# The best case of the merge operation in MergeSort Algorithm is lineal

I was doing an exercise of time complexity of the algorithms that I've studied in class and there's something I don't understand.

The exercise says:

The best case of the merge operation in MergeSort Algorithm is

(a) Constant

(b) Lineal

(d) None of the above

So, I calculated the time complexity of the MergeSort algorithm. Since,

$$T(n)=2T(n/2)+cn$$ $$T(n/2)=2T(n/4)+c\frac{n}{2}$$ $$T(n/4)=2T(n/8)+c\frac{n}{4}$$ $$...$$ where $$T$$ is the time that it takes for the algorithm to do all the calculations and $$n$$ the number elements in the array that we want to sort. I'm writing $$2T(n/2)$$ because we need to halve the array into two parts, and $$cn$$ because we need to merge these two parts later. Then, $$T(n)=8T(n/8)+3cn$$ Therefore, $$T(n)=2^{k}T(n/2^{k})+kcn$$ But I want to express everything with respect to $$n$$, so since dividing the number of elements $$n$$ by 2 $$k$$ times gives us 1 element of the array, then: $$1=\frac{n}{2^{k}}$$ So, $$k=\log_{2}{n}$$ Then, going back to the previous equation $$T(n)=(2^{\log_{2}{n}})T(n/2^{\log_{2}{n}})+cn(\log_{2}{n})=nT(1)+cn(\log_{2}{n})$$ Therefore, this means that the merge part is grows in this way: $$cn(\log_{2}{n})$$; and the halving part in this way: $$nT(1)$$. Then the answer should be d, right?

I'm not sure if I'm missing something here... Thank you.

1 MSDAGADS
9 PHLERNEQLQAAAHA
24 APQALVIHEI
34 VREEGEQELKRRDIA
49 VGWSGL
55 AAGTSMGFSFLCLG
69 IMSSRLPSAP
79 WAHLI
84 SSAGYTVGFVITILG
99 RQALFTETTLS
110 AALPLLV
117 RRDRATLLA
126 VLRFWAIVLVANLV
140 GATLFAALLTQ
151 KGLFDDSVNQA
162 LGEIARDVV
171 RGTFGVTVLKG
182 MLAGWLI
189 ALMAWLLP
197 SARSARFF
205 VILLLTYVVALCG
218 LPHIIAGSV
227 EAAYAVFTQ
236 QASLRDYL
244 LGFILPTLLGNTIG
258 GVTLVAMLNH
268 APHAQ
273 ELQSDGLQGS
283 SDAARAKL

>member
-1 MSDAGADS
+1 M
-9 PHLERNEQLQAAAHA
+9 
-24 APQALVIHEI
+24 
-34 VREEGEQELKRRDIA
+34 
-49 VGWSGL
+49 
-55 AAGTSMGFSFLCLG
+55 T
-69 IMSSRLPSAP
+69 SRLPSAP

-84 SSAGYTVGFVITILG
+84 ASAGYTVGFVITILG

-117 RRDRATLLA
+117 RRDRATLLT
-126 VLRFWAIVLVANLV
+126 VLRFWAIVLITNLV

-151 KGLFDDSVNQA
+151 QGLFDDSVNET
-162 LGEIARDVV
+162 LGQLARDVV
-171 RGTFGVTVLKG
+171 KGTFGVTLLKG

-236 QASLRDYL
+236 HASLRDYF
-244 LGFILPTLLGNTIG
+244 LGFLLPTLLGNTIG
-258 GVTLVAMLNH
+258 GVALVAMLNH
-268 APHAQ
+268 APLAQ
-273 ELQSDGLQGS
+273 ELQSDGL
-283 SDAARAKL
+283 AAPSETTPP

• The question is only asking about the merge step, why are you calculating the cost of the entire algorithm? Commented Jun 8, 2018 at 23:37
• Well, I want to calculate the cost of the whole algorithm to see the cost of the merge part and the halving part. And I found that the merge part grows logarithmically, which doesn't make any sense. Commented Jun 9, 2018 at 7:21

Since the question is only asking what's the best case for just the merge operation, we only need to take into account the part of the algorithm where it "weaves" the two subarrays together. This subroutine runs in $O(n+m)$ where $n$ and $m$ are the lengths of the two subarrays. This is the case, because the individual subarrays are already sorted from the previous merge operation. So in summary, the merge operation runs in linear time.
For demonstration sake, we will refer to the rows with elements as "array levels" and the rows with arrows as "merge levels". Between each pair of array levels is a merge level. In this case, $n=8$ (number of elements), and $k=3$ (number of merge levels). The $cn(\log_2n)$ part of your answer tells you that for each merge level, every single element is being merged. Even if the previous array level isn't merging into a single array in the next level, it's still being merged into some other array on the same level. For example, $[2, 10]$ and $[7,13]$ aren't being merged into the same array, but they're still being merged during the same "merge level". This means that regardless of $k$, every single element is still be merged. And since this happens $k$ times (or $\log_2n$ times in terms of $n$), the overall runtime of the algorithm is $n\log_2n$, which is what your calculations prove.
• @Arnau The $cn(\log_2n)$ part of your answers tells you that all the elements ($n$) are merged $\log_2n$ times. Your explicit formula for $T(n)$ already assumes that the merge operation runs in linear time, because at each level, it has to ultimately merge $n$ elements. Commented Jun 9, 2018 at 8:17